"The Triple Entente (from French entente [ɑ̃tɑ̃t] "friendship, understanding, agreement") was the understanding linking the Russian Empire, the French Third Republic, and the United Kingdom of Great Britain and Ireland after the signing of the Anglo-Russian Entente on 31 August 1907. The understanding between the three powers, supplemented by agreements with Japan and Portugal, constituted a powerful counterweight to the Triple Alliance of Germany, Austria-Hungary and the Kingdom of Italy, though Italy did not side with Germany and Austria during World War I and joined the Entente Powers instead, in the 1915 Treaty of London.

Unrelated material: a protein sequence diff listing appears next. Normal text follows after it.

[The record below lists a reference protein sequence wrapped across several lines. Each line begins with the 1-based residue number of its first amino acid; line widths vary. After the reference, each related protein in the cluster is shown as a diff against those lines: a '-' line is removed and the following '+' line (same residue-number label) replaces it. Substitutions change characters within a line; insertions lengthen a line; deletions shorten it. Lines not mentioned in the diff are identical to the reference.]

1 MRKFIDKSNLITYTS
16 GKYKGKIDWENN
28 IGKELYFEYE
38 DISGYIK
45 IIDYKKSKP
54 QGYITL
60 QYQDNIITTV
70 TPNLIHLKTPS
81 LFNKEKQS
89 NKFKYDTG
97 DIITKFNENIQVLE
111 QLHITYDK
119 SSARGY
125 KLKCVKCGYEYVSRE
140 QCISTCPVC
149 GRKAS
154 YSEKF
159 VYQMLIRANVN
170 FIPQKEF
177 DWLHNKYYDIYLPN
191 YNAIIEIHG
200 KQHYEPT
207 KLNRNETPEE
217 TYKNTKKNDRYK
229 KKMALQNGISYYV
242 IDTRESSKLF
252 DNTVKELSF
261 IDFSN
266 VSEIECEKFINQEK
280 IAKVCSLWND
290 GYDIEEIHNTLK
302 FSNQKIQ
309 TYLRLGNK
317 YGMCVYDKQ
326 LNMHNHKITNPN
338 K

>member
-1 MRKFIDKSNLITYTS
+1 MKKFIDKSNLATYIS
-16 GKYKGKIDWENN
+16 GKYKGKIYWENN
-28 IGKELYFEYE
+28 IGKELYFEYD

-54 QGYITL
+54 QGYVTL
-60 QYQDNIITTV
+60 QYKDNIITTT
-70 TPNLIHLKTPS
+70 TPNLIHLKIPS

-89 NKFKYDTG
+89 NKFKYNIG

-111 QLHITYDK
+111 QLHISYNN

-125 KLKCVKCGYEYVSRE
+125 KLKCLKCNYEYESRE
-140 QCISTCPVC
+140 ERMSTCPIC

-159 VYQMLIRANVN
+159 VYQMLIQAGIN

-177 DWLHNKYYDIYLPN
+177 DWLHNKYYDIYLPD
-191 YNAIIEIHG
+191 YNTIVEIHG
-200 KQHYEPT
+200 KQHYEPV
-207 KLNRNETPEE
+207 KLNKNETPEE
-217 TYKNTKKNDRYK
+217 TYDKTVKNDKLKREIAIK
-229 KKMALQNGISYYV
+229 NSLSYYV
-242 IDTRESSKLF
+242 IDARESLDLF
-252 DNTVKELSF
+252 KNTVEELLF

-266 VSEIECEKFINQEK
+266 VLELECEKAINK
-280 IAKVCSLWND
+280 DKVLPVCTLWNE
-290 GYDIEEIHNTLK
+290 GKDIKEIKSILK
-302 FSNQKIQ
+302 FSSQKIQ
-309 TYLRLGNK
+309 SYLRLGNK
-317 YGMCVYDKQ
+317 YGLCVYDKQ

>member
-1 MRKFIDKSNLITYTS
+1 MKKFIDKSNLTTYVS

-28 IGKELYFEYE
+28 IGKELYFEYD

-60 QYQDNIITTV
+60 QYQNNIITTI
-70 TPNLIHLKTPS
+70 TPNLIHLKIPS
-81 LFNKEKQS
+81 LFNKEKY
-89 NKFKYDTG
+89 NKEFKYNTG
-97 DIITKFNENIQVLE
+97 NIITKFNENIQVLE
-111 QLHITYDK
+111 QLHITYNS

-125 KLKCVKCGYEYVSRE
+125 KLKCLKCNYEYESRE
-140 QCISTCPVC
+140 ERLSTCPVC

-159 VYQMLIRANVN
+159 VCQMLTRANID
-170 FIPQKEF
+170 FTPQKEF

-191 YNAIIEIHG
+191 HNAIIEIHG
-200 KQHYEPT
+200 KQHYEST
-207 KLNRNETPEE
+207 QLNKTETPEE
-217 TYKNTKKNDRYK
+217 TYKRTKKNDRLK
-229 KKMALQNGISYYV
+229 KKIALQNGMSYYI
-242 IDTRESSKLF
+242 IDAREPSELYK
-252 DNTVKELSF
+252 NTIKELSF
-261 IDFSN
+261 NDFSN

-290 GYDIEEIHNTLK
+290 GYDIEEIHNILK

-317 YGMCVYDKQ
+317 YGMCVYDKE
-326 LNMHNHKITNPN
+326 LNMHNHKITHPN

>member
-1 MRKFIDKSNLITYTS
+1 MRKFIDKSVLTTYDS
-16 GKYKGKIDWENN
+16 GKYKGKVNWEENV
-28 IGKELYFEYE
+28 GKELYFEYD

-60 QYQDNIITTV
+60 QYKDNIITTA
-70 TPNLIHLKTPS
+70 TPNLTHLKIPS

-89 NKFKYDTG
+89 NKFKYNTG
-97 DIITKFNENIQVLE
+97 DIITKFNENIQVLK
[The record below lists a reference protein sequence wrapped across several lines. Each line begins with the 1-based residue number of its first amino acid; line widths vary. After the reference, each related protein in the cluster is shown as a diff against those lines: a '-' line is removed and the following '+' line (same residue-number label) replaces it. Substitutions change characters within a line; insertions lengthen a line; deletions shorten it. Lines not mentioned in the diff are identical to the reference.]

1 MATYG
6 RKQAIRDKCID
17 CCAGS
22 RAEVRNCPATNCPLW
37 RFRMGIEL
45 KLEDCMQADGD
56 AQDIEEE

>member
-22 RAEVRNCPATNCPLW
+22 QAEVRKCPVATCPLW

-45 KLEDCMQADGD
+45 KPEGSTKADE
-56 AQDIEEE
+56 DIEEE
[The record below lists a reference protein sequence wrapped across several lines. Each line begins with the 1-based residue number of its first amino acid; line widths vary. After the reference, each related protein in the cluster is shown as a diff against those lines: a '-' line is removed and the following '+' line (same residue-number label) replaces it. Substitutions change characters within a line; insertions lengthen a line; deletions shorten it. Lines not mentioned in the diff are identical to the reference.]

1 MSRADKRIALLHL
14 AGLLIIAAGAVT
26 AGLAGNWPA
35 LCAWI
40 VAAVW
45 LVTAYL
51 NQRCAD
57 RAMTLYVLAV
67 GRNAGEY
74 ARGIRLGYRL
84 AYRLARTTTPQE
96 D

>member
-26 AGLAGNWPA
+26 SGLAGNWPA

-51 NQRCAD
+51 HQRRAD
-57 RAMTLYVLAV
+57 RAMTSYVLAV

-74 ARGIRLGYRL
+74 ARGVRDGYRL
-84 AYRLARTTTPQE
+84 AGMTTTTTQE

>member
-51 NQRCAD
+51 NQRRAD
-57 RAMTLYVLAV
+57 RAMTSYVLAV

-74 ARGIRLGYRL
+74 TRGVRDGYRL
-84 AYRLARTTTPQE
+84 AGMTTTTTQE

Historians continue to debate the importance of the alliance system in igniting the Great War. At the start of World War I in 1914, all three Triple Entente members entered it as Allies of World War I against the Central Powers, Germany and Austria-Hungary. However, it is important to note that the Triple Entente, in contrast to the Triple Alliance or the Franco-Russian Alliance, was not an alliance of mutual defence and Britain therefore felt free to make its own foreign policy decisions in the July crisis in 1914."